Don’t shoot me, I’m only the peony player
PHOTO BY T.M. O'SHAUGHNESSY
Herbaceous peonies come in every shade except blue and have a subtle but beautiful scent.
Only a peony could convince you to do it.
To lovingly tend a plant that will barely stand upright when blooming. To set up a whole section of your garden for a perennial that will collapse at the merest hint of rain. To bring indoors a succession of roomy blooms that will capsize whole colonies of ants all over you and your house the second you try and tame it into a vase. Only a peony, that lavish, lush and nostalgic flower, could make all of the above worth it.
And here’s why.
Peonies are one of the most beautiful creations on the planet, and that’s up against some serious competition. The sheer size of the bloom is a wonder, and its colouring, which comes in every shade except blue, is masterpiece-worthy. For centuries, Chinese artists have been painting peonies onto everything, and their name for it, ‘sho yu,’ actually means ‘most beautiful.’
Peonies are also subtly fragrant. Though the lighter pink ones have more perfume than the darker burgundy ones, the scent is always soft and pretty. In fact, the peony’s nectar that contributes to this scent is the thing all those ants are after. They climb the plant and, depending on which side of the argument you stand, they help to open the beautiful peony bud to help it bloom (though others say this is an old wives’ tale). Either way, the reality is that ants will love your peony even more than you do.
Historically, the peony was one of the stalwarts of any apothecary or midwife’s garden as the roots, seeds, bark and flower were all useful for medicinal purposes. The Chinese first used them as pain relievers – and they were brought to Europe in the Middle Ages to ease the pain of childbirth, cure gallstones, and, of course, ward off evil spirits.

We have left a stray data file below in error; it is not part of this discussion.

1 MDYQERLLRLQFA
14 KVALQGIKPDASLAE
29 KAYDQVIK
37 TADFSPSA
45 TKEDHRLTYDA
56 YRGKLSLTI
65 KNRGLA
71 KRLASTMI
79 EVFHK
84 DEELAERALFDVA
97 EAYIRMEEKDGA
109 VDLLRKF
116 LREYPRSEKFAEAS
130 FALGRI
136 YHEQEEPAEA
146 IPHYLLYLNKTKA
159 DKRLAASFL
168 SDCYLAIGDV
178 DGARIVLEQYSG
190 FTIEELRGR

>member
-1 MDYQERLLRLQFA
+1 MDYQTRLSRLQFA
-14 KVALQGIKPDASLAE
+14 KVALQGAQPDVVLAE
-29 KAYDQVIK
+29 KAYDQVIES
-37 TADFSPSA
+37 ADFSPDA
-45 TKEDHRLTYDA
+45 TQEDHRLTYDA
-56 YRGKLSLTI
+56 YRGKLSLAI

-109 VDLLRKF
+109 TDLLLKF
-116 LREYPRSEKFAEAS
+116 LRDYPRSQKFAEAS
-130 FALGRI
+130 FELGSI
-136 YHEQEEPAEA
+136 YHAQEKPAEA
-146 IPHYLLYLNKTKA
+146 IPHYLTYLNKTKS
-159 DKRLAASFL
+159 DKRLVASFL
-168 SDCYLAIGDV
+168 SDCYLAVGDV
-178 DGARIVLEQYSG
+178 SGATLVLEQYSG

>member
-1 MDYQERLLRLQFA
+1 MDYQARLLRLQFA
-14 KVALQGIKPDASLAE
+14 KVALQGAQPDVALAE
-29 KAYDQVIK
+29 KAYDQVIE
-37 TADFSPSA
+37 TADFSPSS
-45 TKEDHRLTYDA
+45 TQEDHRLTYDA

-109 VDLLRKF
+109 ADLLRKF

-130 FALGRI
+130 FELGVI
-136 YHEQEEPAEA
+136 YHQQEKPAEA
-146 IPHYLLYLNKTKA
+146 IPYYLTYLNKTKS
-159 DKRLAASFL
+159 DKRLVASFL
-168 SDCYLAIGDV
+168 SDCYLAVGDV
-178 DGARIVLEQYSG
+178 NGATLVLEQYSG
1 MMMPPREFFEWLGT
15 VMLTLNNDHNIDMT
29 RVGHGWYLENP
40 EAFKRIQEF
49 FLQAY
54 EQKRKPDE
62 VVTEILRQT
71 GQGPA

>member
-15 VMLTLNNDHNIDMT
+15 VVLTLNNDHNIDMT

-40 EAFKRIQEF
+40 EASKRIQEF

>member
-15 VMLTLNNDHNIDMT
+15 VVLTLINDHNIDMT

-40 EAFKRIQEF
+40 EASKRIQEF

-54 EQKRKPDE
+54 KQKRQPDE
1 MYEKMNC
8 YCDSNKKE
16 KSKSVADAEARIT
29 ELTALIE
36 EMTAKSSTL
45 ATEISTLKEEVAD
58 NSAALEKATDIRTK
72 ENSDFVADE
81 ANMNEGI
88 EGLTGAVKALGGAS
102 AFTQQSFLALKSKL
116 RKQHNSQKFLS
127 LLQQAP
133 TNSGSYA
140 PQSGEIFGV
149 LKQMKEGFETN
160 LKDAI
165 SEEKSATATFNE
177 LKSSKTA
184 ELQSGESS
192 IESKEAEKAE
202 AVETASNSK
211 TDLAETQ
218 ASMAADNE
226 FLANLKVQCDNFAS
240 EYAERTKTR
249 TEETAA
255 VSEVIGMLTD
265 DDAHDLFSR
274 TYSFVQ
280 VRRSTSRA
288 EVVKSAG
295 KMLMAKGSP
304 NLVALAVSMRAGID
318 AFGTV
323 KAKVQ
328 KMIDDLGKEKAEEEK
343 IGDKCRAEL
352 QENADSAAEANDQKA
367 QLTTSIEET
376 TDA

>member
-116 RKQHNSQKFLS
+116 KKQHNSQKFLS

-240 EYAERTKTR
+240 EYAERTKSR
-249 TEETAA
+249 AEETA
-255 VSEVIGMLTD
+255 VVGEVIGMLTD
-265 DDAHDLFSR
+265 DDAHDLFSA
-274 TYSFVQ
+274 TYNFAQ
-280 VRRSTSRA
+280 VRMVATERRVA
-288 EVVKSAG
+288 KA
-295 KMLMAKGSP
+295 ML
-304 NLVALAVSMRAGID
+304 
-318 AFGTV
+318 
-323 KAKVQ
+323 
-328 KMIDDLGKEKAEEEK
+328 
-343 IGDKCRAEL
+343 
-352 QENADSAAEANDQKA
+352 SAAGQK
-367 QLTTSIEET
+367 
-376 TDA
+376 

The peony is much stronger than it looks and can live to be more than 100 years old. So many of the peonies you encounter in the older neighbourhoods, for example, are senior citizens.
But if you are contemplating the planting of a baby peony, choose a spot with well-drained soil and about six to eight hours of sun a day. Space them well as they need air circulating around them in order to avoid the fungal diseases that sometimes prey on them, and protect them from the hot direct rays of a boiling afternoon sun as they won’t do well in those conditions.
There are different kinds of peonies to choose, among them the herbaceous ones, which are the bloomy, blowsy ones you often see – or perhaps a tree peony, which produces some of the most glorious flowers I’ve ever seen. Just don’t trim the buds of your tree peony in the fall when you cut the garden down! Because those are what will flower the next June.
In short, the nostalgic peony is a stunning dream of a flower, and you would do well to choose some for any garden.
But there will be lots of ants. And you must just accept that it may all end in tears if a rip-roaring rainstorm deluges their big beautiful blooms.
Don’t blame me for making you a peony gardener – just clean it up and wait until next year. The peony is worth waiting for.